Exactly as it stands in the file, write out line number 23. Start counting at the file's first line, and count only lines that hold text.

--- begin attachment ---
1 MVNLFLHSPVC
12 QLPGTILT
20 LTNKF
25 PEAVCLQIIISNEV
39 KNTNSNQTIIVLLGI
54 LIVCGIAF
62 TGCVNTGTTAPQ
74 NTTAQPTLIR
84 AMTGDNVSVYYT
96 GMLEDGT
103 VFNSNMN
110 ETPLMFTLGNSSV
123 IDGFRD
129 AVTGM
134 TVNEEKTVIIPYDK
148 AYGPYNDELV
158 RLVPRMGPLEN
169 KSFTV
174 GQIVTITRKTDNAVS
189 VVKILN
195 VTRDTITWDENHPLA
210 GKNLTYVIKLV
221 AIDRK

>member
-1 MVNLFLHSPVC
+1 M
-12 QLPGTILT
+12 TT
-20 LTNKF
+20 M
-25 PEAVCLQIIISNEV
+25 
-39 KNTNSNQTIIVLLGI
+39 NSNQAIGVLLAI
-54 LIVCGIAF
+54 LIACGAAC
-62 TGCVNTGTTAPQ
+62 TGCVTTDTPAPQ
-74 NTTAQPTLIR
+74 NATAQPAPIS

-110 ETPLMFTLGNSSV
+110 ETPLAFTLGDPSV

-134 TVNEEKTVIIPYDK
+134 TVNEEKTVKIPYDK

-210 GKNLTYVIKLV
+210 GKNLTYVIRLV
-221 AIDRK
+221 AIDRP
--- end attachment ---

221 AIDRK